Study Guide

Wisteria "Wisty" Allgood in Witch and Wizard

By James Patterson and Gabrielle Charbonnet

Wisteria "Wisty" Allgood

A fifteen-year-old with a smart mouth and some seriously impressive magic tricks, Wisty is a dedicated daughter and sister. When we first meet her, she has no idea that she's a witch (though, when she later has time to reflect, she wonders if her mother tried to drop some hints over the years). Early in the book, Wisty receives two clues that suggest she has magical abilities: First, she's arrested for being a witch, and then she bursts into flames as she's being dragged away to prison.

Despite these signs, it takes Wisty a while to warm to the possibility of her own magic. To be fair, between being sentenced to death and imprisoned, she has a lot going on. Through all of this, Wisty leans on her brother, with whom she's very close. In prison, they grow even closer: "It seemed so obvious to me now: Whit was a great brother. I wished that it wouldn't have taken a New Order hellhole to prove that one to me" (39.3), she says. Through all their trials, Wisty maintains her sense of humor. No matter how dire the situation, Wisty inevitably has something sassy to say.

Totally Insecure

On top of all the witch stuff and being wrongly imprisoned, Wisty's dealing with something that a lot of girls her age face: plain-old insecurity. As she becomes more aware of her magical powers, Wisty worries that she's somehow defective. She says,

Except for my flower-power first name, I'd mostly escaped freakishness in my life. Now I was an official freak, three times over. A witch flamethrowing radioactive freak. (23.12)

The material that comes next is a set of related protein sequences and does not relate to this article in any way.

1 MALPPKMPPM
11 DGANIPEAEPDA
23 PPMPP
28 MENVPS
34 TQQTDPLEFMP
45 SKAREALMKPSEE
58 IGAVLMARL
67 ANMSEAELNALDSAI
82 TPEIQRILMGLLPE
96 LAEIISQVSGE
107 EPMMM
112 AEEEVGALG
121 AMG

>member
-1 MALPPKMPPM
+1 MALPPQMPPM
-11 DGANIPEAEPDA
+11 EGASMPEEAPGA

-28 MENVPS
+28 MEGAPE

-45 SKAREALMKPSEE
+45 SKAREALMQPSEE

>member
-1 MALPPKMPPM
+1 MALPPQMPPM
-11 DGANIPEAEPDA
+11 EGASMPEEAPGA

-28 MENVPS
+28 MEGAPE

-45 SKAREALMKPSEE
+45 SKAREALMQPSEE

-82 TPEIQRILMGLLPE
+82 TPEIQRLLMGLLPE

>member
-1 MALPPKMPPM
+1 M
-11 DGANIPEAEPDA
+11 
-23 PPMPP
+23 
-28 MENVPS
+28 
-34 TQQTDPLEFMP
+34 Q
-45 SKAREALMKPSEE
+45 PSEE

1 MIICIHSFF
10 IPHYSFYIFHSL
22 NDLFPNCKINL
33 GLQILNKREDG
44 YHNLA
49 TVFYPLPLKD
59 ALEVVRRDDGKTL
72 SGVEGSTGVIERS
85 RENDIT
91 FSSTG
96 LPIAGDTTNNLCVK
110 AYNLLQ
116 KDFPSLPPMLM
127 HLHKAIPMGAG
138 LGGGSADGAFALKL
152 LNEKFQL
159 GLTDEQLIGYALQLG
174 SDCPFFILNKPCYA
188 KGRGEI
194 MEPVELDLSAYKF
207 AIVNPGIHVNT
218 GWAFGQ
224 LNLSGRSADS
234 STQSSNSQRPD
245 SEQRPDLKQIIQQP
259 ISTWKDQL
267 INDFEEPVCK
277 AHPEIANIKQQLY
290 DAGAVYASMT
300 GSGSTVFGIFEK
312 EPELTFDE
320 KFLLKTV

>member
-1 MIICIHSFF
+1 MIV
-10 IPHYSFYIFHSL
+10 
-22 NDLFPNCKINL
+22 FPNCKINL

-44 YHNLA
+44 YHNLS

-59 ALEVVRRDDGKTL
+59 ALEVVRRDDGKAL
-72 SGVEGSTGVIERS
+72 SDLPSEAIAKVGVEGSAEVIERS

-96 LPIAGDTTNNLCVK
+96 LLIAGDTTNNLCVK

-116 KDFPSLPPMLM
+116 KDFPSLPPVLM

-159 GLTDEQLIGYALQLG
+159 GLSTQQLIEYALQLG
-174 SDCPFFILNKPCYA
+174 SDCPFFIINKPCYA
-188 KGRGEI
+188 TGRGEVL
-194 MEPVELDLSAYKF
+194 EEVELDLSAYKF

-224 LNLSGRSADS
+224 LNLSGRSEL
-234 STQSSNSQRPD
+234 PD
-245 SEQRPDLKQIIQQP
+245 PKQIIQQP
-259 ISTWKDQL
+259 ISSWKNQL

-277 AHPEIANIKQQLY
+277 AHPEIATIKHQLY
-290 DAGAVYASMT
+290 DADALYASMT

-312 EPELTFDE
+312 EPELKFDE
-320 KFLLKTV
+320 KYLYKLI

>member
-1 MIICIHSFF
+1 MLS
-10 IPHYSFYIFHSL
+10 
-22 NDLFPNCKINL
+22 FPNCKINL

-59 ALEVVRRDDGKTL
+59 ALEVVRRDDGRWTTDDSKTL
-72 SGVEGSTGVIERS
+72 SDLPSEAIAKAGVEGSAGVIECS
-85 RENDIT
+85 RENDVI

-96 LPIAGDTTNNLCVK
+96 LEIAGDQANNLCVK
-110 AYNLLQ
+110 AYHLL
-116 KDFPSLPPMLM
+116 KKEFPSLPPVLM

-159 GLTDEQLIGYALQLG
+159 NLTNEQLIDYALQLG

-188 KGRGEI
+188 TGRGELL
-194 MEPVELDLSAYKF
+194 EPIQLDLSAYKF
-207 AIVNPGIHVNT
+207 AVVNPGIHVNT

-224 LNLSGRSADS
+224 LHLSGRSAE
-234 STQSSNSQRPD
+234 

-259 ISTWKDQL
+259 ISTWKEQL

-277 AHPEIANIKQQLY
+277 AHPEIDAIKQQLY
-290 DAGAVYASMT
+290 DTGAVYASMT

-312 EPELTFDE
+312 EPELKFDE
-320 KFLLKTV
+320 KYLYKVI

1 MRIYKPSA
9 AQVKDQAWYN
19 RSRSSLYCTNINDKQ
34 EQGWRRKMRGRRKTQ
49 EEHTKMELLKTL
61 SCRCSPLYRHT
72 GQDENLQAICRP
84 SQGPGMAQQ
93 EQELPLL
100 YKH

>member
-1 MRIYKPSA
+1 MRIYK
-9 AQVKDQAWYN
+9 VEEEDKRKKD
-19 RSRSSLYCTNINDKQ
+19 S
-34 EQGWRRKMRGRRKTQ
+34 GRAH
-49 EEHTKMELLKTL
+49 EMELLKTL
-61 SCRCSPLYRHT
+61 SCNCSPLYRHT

On the upside, her freaky ways come in handy on several occasions, saving the day for both Wisty and those around her when they're under attack.

Wisty's discomfort with who she is doesn't stop at her supernatural skill-set, though. She's also sensitive about her appearance:

I used to stare at myself in the mirror—with my too-fair skin, my too-many freckles, and this awful splotch of red hair—and think that nature, genetics, and karma had really shafted me. (49.2)

She sees her brother's girlfriend, Celia, who's beautiful even in death, and feels a stab of envy. Wisty's very life may be imminently threatened, but she's still a teenager at heart.

Building Confidence

As Wisty becomes more familiar with her powers, her abilities sharpen and her confidence grows. Going into the prison raid, she's the only person who thinks to formulate a plan. She believes in herself so much that she talks Whit through his doubts and leads the team to victory. "I refused to back off my idea, because it was a good one," she says. "I was sure of it" (76.4). Looks like someone's coming into her own a bit.

Because of her leadership role, and because her powers are flashier than Whit's, Wisty seems to be the more powerful of the Allgood siblings. She also experiences the most personal growth—perhaps a byproduct of being the younger of the two. After the prison raid, her appearance changes to reflect this internal change. "Her hair was more auburn than its former red, more like our mother's," Whit observes. (96.21) No doubt about it: Wisty is growing up. And we'll bet dollars to donuts that she keeps coming into her own in future books. So look out, The One Who Is The One—Wisty's a force to be reckoned with.

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